All the talents; a satirical poem in four dialogues. To which is added, a Pastoral Epilogue. Seventeenth Edition. Embellished with a Characteristic Frontispiece. John Joseph Stockdale. London. 1807. Octavo. xxiv, 152pp. Rowlandson engraved frontis. Contemporary half calf, marbled boards. Toning to title and frontispiece. Barrett, Eaton Stannard (1786–1820) poet, satirist. 'All the talents' is a political satire of the Whig coalition. Published in parts, the later 'editions' were augmented by further dialogues. This is the first edition of the complete work. Described as a "Tory Newspaperman", Barrett studied at Trinity College Dublin and Middle Temple London. His death was recorded in The Ladies' Monthly Museum, as having taken place suddenly in Glamorgan, on 20th March 1820. Jane Austen and Edgar Allan Poe admired his satirical humour. "The coalition government formed in February 1806, following Pitt's death. Supposedly embracing ‘All the Talents’, it was composed of the followers of Lord Grenville and Charles Fox, bolstered by those of Lord Sidmouth (Addington). The resignation of the Talents in March 1807 was precipitated by George III, who rejected a limited measure of catholic relief and demanded that this question never again be raised. This change‐over did not, however, destroy the Talents' greatest achievement: the abolition of the slave trade in May 1807." Oxford Reference. Provenance: Bookplate of B. Haigh Allen to fep. Signature of Bn. Haigh to title. Yorkshire financier, Benjamin Haigh Allen (1792-1829) was a personal friend of William Wilberforce and campaigner for abolition. His son, Benjamin Haigh Allen of Clifford Priory is mentioned in Kilvert's Diaries.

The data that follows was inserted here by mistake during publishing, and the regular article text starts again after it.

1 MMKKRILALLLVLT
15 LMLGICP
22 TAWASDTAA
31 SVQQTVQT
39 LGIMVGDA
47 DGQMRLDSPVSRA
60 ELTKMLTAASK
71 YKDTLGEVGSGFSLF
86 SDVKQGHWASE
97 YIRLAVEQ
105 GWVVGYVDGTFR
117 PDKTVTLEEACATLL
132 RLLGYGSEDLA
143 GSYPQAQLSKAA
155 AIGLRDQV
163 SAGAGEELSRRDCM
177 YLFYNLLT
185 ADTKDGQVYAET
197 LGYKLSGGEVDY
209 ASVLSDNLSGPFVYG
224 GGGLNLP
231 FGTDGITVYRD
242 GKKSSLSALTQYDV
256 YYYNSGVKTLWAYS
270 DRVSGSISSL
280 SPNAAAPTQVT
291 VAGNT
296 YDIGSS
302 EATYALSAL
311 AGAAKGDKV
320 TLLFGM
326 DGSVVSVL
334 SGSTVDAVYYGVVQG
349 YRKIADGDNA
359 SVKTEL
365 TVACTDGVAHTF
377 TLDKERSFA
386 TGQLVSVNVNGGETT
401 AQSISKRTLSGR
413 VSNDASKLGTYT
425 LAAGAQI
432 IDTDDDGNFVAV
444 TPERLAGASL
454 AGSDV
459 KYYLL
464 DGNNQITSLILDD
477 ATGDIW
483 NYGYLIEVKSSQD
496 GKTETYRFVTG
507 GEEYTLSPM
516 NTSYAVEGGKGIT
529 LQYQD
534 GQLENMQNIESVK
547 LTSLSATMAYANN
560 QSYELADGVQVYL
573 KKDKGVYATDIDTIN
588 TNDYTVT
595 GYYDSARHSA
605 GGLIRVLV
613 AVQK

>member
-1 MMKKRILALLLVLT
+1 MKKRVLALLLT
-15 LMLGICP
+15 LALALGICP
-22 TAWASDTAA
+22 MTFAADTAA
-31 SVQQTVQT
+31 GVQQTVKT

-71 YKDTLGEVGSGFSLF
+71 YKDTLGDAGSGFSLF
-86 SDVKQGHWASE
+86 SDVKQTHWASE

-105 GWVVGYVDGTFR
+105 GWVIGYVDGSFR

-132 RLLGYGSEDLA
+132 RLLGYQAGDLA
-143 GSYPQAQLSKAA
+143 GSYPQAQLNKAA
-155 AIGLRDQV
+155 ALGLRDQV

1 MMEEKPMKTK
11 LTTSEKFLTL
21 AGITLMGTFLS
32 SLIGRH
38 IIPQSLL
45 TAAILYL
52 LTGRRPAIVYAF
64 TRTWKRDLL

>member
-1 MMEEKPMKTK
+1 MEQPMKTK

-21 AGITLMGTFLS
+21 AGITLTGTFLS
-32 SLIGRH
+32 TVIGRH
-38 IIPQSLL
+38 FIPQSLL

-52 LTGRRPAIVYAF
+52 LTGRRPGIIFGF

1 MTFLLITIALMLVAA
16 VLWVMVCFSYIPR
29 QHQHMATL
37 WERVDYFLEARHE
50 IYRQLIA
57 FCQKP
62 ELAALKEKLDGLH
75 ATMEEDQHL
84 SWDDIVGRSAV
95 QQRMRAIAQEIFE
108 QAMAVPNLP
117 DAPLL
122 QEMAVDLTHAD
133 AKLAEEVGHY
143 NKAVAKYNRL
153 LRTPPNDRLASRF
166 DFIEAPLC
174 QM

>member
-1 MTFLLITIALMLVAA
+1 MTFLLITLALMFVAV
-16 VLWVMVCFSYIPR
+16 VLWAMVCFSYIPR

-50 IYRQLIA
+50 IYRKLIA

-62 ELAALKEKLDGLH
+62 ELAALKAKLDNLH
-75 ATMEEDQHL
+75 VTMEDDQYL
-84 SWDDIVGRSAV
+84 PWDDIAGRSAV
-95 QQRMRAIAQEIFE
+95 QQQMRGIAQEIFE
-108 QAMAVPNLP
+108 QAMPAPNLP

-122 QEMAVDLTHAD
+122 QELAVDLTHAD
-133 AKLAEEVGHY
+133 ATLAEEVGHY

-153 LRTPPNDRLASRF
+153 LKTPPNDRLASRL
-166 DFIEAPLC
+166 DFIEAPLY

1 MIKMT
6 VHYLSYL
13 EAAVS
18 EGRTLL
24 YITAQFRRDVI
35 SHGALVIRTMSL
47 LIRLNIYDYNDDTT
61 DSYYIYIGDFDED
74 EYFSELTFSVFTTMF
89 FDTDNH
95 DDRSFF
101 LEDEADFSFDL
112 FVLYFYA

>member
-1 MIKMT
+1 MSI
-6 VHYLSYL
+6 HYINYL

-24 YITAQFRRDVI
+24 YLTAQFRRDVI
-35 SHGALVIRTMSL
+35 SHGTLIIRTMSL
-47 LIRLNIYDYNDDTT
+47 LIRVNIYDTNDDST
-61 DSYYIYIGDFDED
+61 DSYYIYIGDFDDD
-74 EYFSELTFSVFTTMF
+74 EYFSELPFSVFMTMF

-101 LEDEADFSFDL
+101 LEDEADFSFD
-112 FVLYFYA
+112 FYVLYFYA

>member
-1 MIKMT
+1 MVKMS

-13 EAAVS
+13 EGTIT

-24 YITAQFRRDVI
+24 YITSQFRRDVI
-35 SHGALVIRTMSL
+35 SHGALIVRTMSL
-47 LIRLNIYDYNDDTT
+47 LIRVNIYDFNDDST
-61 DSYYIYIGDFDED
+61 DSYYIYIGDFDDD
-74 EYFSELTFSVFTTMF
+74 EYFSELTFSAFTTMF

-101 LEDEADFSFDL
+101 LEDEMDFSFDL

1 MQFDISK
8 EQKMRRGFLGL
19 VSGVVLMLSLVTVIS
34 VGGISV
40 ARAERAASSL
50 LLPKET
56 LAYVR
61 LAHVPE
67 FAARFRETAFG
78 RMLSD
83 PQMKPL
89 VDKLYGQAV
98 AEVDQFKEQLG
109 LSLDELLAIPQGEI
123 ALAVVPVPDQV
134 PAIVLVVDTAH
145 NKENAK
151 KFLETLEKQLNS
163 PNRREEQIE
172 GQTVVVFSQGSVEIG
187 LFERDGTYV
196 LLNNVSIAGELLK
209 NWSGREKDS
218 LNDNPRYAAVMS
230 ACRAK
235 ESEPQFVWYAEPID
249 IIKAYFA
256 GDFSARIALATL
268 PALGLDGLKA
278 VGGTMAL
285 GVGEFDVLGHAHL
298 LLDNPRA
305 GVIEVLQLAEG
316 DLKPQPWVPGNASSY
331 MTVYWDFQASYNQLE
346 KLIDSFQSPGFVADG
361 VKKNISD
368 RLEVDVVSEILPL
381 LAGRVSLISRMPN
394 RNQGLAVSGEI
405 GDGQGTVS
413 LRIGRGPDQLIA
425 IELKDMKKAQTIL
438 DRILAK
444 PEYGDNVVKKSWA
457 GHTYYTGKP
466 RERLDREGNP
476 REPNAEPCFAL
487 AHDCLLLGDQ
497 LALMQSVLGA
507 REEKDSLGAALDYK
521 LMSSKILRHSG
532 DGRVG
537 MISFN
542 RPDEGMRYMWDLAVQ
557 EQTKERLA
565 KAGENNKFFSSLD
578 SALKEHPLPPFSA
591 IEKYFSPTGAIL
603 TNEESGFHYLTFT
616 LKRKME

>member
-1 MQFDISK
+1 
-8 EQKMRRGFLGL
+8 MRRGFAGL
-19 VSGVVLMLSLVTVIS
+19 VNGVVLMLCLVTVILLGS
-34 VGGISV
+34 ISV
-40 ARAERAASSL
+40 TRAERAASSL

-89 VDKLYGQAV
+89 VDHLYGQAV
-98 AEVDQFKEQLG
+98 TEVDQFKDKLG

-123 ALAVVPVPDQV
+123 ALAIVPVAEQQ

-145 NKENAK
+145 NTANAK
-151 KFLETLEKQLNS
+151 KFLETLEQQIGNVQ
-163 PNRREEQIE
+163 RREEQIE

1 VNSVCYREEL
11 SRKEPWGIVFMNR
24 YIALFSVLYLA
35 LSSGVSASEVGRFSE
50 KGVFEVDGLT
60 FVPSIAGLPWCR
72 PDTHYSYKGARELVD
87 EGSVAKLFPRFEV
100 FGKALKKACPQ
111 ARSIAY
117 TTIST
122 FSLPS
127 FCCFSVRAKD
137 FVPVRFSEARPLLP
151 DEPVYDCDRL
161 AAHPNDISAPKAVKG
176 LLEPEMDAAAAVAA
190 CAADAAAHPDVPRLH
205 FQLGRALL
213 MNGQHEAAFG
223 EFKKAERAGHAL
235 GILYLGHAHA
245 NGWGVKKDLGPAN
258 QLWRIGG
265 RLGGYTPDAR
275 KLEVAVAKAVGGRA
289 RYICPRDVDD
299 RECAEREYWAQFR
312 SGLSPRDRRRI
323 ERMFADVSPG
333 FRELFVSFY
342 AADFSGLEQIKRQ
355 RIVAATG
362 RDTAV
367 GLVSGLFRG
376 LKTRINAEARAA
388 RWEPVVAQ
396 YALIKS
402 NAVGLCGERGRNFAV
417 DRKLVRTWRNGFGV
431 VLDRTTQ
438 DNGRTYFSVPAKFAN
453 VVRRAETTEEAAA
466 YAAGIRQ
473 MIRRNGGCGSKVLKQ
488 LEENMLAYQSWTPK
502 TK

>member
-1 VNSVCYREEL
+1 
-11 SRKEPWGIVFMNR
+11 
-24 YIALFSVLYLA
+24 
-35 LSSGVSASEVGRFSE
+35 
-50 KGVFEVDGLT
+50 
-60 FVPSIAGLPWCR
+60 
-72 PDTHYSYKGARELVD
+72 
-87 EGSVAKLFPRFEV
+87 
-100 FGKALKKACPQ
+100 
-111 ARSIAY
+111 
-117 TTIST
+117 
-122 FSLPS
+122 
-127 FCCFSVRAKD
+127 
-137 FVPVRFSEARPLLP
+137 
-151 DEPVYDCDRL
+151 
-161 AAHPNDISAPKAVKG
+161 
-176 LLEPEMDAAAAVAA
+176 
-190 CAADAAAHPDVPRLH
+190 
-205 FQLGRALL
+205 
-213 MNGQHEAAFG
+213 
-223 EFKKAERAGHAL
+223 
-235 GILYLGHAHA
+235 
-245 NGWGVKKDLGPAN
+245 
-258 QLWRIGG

Author Polypus [Eaton Stannard Barrett]
Binding Half calf, marbled boards
Publisher John Joseph Stockdale
Pages xxiv, 152pp